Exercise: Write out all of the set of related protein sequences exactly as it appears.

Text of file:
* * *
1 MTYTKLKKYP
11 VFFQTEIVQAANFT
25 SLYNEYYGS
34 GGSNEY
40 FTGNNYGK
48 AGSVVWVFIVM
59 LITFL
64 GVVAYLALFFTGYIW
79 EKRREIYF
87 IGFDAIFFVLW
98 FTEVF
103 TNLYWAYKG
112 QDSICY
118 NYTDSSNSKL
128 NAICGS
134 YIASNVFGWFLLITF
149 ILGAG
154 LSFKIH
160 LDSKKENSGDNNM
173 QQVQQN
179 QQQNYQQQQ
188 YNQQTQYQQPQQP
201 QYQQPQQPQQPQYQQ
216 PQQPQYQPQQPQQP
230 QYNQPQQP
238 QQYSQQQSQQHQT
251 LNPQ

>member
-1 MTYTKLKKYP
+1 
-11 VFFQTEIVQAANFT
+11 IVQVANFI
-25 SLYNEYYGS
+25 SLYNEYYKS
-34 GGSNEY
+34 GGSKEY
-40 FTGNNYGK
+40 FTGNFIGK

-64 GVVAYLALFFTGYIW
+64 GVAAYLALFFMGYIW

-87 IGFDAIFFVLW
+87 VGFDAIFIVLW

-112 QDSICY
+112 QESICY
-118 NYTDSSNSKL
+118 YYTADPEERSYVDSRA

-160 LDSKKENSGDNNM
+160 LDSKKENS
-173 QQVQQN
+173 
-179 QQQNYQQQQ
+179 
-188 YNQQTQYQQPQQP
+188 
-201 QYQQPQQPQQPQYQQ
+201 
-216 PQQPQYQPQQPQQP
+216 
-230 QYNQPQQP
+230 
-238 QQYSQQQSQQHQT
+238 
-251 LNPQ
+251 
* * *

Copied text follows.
1 MTYTKLKKYP
11 VFFQTEIVQAANFT
25 SLYNEYYGS
34 GGSNEY
40 FTGNNYGK
48 AGSVVWVFIVM
59 LITFL
64 GVVAYLALFFTGYIW
79 EKRREIYF
87 IGFDAIFFVLW
98 FTEVF
103 TNLYWAYKG
112 QDSICY
118 NYTDSSNSKL
128 NAICGS
134 YIASNVFGWFLLITF
149 ILGAG
154 LSFKIH
160 LDSKKENSGDNNM
173 QQVQQN
179 QQQNYQQQQ
188 YNQQTQYQQPQQP
201 QYQQPQQPQQPQYQQ
216 PQQPQYQPQQPQQP
230 QYNQPQQP
238 QQYSQQQSQQHQT
251 LNPQ

>member
-1 MTYTKLKKYP
+1 
-11 VFFQTEIVQAANFT
+11 IVQVANFI
-25 SLYNEYYGS
+25 SLYNEYYKS
-34 GGSNEY
+34 GGSKEY
-40 FTGNNYGK
+40 FTGNFIGK

-64 GVVAYLALFFTGYIW
+64 GVAAYLALFFMGYIW

-87 IGFDAIFFVLW
+87 VGFDAIFIVLW

-112 QDSICY
+112 QESICY
-118 NYTDSSNSKL
+118 YYTADPEERSYVDSRA

-160 LDSKKENSGDNNM
+160 LDSKKENS
-173 QQVQQN
+173 
-179 QQQNYQQQQ
+179 
-188 YNQQTQYQQPQQP
+188 
-201 QYQQPQQPQQPQYQQ
+201 
-216 PQQPQYQPQQPQQP
+216 
-230 QYNQPQQP
+230 
-238 QQYSQQQSQQHQT
+238 
-251 LNPQ
+251 